- Oct 18, 2002
Oh, Google. Hate to do this again, but you really need to lock up these partners and get your PR in order.
A week after we got a pitch from a partner NFC company all-but-confirming that Google’s New York City event would be about their mobile payment system (Google Wallet), another partner has reached out ahead of another announcement. This time, an email seemingly confirms that Google is going to launch their +1 button for websites tomorrow.
Here’s the deal: Google reached out to us earlier to see if we’d be interested in getting some “big” news under embargo. We hate embargoes, but Google is generally good at holding them so we play ball from time to time (plus our “sometimes accept embargoes, sometimes don’t” policy keeps everyone on their toes). Anyway, we agreed to hear what Google’s news is. But they haven’t actually told us what the news is yet because our briefing isn’t until later today. So we can’t possibly know what we’re under embargo for. So we’re not under embargo.
Plus, if a partner is sending us unsolicited emails telling us what is being announced, all bets are off anyway.
In this case, Clearspring’s PR company, New Venture Communications, has written us to say that: “I understand that Google planned to reach out to you about the new Google +1 button for websites that they’ll be unveiling shortly. I thought you might be interested in speaking with Hooman Radfar, CEO of Clearspring, about the company’s role as a launch partner for Google +1.”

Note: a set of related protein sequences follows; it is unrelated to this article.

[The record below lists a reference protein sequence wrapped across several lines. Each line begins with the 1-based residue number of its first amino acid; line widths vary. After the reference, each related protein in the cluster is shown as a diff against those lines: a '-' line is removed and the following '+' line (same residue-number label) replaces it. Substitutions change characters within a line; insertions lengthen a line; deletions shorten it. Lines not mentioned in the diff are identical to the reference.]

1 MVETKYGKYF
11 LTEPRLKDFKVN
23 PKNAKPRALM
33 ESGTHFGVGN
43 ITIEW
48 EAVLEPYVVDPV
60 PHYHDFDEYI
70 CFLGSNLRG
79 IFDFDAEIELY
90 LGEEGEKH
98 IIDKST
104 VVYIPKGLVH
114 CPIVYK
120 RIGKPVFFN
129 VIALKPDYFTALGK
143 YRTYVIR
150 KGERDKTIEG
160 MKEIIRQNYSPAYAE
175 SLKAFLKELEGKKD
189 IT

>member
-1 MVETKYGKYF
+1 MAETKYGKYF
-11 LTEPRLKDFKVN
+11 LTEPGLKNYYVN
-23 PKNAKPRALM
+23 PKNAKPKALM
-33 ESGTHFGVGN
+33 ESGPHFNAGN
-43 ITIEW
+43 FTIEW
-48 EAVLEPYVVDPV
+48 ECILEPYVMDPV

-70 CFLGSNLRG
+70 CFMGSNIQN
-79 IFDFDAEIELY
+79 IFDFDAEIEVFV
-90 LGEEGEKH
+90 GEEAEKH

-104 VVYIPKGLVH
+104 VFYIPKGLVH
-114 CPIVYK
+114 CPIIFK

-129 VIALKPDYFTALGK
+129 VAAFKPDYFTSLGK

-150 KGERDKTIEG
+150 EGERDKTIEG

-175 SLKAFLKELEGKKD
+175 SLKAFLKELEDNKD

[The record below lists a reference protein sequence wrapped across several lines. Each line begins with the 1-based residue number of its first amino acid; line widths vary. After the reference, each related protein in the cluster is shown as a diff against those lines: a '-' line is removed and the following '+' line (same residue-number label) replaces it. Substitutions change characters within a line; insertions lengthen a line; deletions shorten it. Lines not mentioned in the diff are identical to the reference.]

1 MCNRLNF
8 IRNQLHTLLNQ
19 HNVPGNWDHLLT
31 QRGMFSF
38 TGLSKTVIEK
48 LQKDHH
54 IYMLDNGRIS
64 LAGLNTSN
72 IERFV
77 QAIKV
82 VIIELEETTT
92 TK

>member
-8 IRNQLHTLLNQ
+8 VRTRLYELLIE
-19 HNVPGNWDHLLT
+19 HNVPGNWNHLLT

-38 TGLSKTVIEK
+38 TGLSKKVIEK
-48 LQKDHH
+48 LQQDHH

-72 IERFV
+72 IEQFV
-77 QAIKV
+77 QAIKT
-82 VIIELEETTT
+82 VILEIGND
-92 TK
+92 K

So, we can probably expect a +1 button tomorrow with Clearspring’s AddThis tool on board to serve it up. A bit more:
The +1 button is designed to help publisher’s content stand out in search results by giving users the ability to +1 content. The more chances users get to +1 content, the more likely publishers’ URLs are to show up in search results with +1 annotations. This helps users highlight which results are most useful and helps publishers better engage with their audience.
You may recall that earlier this month, Google “accidentally” leaked their +1 Chrome extension via a commercial. That extension is still not available. The +1 button is slightly different in that publishers would presumably be able to embed it on their own sites. Given that this can alter the way Google Search results are served up, this is potentially a big deal.
Presumably, we’ll be under embargo shortly on all of this, so expect to hear more tomorrow. Heh. Unless a partner emails us more details first!